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Sunday, 17 January 2021
The good news for sport utility vehicle (SUV) fans that want a decent hybrid to choose from is that Vauxhall has in its line-up the Grandland X Hybrid.
This model, with its front-wheel drive configuration, has the lightest of touch on the steering wheel I have experienced in a car for some time.
So, parking and manoeuvring the car in tight spots becomes the easiest of tasks. With one proviso, I had to get used to the Grandland X’s lightness of being during motorway driving.
There, on the motorway, the Grandland X Hybrid performed extremely well, maintaining a permitted high-speed level with ease.
However, and this may or may not have been due to the front-wheel drive configuration, I felt it was surely capable of higher speeds but was most comfortable to drive at around 70mph.
You had the impression that this SUV could maintain that level of a cruising speed all day long and I was pleasantly surprised by the fact the car was comfortable on a three-hour round trip.
Vauxhall says that “customers will find the combustion engine useful mostly for medium to high-speed driving, while lower to medium speeds are taken care of by the electric motor”.
So when you are driving into town or through built-up areas, the car runs ultra-smoothly on the electric motor
The Grandland X Hybrid produces 225hp, thanks to a 180hp, 1.6-litre turbocharged, direct injection four-cylinder petrol engine and a 110hp electric motor.
Powered by a 13.2 kWh lithium-ion battery, the electric motor is coupled to an electrified eight-speed automatic transmission and provides up to 360Nm of torque (preliminary fuel consumption: 192mpg, 35g/km CO2 NEDC).
Driven purely by electricity, the hybrid offers up to 34 miles of range in the WLTP cycle (35g/km NEDC). In order to further improve efficiency, the Grandland X Hybrid features a regenerative braking system to recover the energy produced under braking or deceleration.
One thing about this car is that it is of a pleasing design. There are double-wing LED headlamps and the car gets the SUV look through sculpted wheel arches and protective cladding on the lower body.
There is an optional two-tone finish, with the roof in contrasting black, which I liked because it makes the car look even smarter.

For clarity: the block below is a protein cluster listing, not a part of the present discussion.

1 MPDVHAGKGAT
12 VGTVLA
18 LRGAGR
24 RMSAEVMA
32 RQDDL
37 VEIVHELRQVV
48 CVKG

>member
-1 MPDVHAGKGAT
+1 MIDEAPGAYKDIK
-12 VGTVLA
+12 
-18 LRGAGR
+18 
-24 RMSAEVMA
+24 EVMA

The Grandland X Hybrid offers three drive modes — Electric, Hybrid and Sport — allowing drivers to tailor the car’s characteristics to their wishes or to specific driving conditions.
Choosing “Hybrid”, for example, allows the car to automatically select its most efficient method of propulsion, with the possibility of switching to “Electric” for zero-emission driving when reaching a city centre. “Sport” combines the power of both combustion engine and electric motor for especially dynamic driving performance.
The Grandland X Hybrid can accelerate from zero to 60mph in 8.6 seconds and reach a maximum speed of 140mph.
It features a 3.7 kW on-board charger as standard or an optional 7.4 kW version, with the plug socket positioned on the opposite side of the vehicle to the fuel filler. In order to maximise space in the interior and the boot, the battery is installed under the rear seats.
Vauxhall says: “As electricity is cheaper than petrol, drivers can save money when they regularly recharge the battery instead of putting fuel in the tank. Depending on local prices and distances covered, this can significantly lower energy bills.”
Charging time depends on the type of charger — using the Mode 3 cable with the 7.4 kW on-board charger, Grandland X Hybrid’s battery can be fully charged in under two hours.
Vauxhall says that with the Grandland, its electrification offensive is gaining momentum.
The brand’s first electric light vehicle is the Vivaro-e, while all-electric versions of the Combo Life, Combo Cargo and Vivaro Life arrive in 2021. These join the existing Corsa-e and Grandland X Hybrid4. By 2024, every Vauxhall model will be electrified.
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